What You Need To Know: A bread knife is a long knife with a saw-toothed edge, which helps it efficiently slice through all types of bread and baked goods without squishing the crumb, as well as thick-skinned fruits and veggies. Bread knives range in size; it’s best to get one with a blade at least 10 inches long so that it can handle large loaves of bread or watermelons.

❤️ My Fave: Mercer Culinary 10-Inch Bread Knife 

Paring Knife

paring knife

What It’s Used For: Smaller and more nimble tasks, like peeling apples and potatoes, hulling strawberries, coring tomatoes, slicing shallots and garlic, trimming ribs from peppers, deveining shrimp, pitting dates and cherries

What You Should Know: With a blade measuring 2-1/2 to 4 inches, the paring knife is the “baby” of your knife collection. A lightweight plastic handle and a slightly flexible blade is ideal for a paring knife because it is the one knife that is often used in the air rather than on a cutting board. The ideal size for a paring knife is 3 to 3-1/4 inches long; anything shorter may not reach through all the food you may use it for and anything longer is harder to control.

❤️ My Fave: Victorinox 3.25 Inch Paring Knife

Boning Knife

boning knife


What It’s Used For:
Breaking down a chicken into pieces; deboning meat or poultry; removing the skin, fat, and silverskin from meat; cutting the skin off of fish fillets

What You Should Know: A boning knife has a narrow and sometimes flexible blade that tapers to a pointed tip that allows you to maneuver in tight places. You can get away without one, but it comes in handy if you handle meat on a regular basis and especially if you do any butchering. A boning knife is similar to a fillet knife. The difference is that boning knives are used primarily on meat but also on fish while fillet knives are used exclusively for fish. As long as you get a boning knife with a semi-flexible blade, it can be used on both meat and fish and is therefore more versatile.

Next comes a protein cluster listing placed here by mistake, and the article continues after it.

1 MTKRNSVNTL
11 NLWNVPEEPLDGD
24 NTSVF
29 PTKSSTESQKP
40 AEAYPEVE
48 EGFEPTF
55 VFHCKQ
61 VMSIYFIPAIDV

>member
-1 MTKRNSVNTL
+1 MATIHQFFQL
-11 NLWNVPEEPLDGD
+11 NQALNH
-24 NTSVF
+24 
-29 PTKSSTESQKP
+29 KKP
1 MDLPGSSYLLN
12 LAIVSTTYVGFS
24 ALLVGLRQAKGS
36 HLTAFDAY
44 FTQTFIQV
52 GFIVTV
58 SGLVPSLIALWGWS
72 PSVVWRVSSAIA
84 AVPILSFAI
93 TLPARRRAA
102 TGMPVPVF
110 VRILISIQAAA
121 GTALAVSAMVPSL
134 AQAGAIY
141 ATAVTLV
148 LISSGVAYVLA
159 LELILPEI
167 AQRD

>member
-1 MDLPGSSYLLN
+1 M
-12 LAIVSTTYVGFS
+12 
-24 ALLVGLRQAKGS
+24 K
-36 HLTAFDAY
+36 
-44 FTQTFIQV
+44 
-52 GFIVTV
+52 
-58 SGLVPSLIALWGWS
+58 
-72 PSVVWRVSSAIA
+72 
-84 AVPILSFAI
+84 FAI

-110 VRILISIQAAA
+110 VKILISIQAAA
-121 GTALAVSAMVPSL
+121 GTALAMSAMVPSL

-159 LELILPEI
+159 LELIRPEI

❤️ My Fave: ZWILLING Professional “S” 5.5-inch Flexible Boning Knife from Amazon (or purchase direct from Zwilling)

Serrated Utility Knife

serrated utility knife

What It’s Used For: Slicing tomatoes, fruits with thick skins, salami, rolls, sandwiches

Why You Need It: When a bread knife is too big for the job, a serrated utility knife is the way to go. It cuts cleanly through delicate fruits and veggies without crushing them, and it is also ideal for cutting sandwiches and baguettes. It’s a great all-purpose knife to have as part of your collection, and it remains sharp for a long time without needing to be sharpened. Utility knife blades range in size from 4 to 7 inches in length; around 5 inches is ideal.

❤️ My Fave: ZWILLING Professional “S” 5-inch Serrated Utility Knife from Amazon (or purchase direct from Zwilling